Enjoy and Achieve
Foster families enable young people in care to take part in enjoyable activites and family occasions that may not have been possible in their previous childhood environment. Sometimes the simplest things like sitting down with the family at mealtimes are a new experience.
Make a Positive Contribution
Children develop positive relationships in a family setting, learning self confidence and an ability to cope with life’s challenges. Young people learn the value of positive behaviour and law abiding habits.
- Planned Endings 95% 95%
- Long Term Placements lasting over two years 45% 45%
- Children in full time Education 96% 96%
- Children with Positive Outcomes 96% 96%
The Results Were Amazing
Through intelligent matching and the dedication of our foster families and staff we are able to help children and young people get a more stable start to life than they otherwise would.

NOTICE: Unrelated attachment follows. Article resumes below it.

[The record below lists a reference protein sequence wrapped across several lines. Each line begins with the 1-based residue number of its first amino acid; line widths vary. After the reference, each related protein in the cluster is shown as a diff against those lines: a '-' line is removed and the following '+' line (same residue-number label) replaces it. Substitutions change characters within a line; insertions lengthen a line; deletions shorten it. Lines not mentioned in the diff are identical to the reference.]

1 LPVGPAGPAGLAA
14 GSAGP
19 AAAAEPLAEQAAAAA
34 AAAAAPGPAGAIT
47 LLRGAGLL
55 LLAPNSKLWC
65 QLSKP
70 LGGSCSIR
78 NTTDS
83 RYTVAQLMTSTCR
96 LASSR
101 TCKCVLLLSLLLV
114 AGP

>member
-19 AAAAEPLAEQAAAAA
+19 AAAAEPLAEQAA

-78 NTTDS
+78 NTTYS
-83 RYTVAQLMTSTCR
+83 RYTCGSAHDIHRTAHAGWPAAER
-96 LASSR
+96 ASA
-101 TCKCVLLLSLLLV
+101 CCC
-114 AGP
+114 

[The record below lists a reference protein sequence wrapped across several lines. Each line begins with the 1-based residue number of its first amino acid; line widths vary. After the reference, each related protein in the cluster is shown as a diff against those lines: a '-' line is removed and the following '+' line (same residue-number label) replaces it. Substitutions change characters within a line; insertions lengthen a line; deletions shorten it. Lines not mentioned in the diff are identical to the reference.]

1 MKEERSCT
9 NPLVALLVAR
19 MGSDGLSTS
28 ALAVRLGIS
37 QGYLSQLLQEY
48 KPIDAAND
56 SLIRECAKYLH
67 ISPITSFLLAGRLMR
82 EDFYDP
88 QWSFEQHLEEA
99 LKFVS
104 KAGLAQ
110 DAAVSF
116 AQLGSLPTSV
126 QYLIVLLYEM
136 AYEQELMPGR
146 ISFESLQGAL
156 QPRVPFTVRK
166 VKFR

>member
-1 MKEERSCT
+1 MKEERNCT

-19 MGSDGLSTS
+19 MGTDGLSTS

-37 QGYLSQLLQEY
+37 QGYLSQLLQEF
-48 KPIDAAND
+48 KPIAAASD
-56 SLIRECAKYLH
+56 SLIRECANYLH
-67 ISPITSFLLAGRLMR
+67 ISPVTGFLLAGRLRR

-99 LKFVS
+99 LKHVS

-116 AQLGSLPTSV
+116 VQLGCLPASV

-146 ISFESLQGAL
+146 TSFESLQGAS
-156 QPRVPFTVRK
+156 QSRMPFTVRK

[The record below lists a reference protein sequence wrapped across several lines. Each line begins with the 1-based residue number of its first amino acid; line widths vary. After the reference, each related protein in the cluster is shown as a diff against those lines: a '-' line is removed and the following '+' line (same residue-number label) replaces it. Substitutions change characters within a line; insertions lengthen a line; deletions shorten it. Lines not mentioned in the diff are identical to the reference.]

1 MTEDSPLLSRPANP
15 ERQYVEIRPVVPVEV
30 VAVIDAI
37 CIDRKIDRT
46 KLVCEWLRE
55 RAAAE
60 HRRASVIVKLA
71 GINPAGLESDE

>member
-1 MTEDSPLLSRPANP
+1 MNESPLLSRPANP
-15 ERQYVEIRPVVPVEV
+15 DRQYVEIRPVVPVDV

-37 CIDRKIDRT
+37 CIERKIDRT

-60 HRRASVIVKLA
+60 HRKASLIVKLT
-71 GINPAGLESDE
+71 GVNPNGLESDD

We minimise unplanned endings and maximise achievement for young people. Finding them a place they can call home and helping them to come to terms with their lives helps them fulfil their full potential in life.
Some Examples of How We Keep Children Safe
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Taiba, Homer and Muna
After their parents where unable to look after them anymore in very unusual circumstances, three siblings aged 4,8 ,and 12 (the photo was before that) came to stay with Jasdeep, a single asian carer far away from their home town.
Homer has some learning difficulties which meant that she would attend a special school to help with her needs.
Twelve years later, Taiba and Muna are both in university education. They have visited Pakistan a number of times during their placement and even though they have left care now, Jasdeep still keeps a room for them to visit.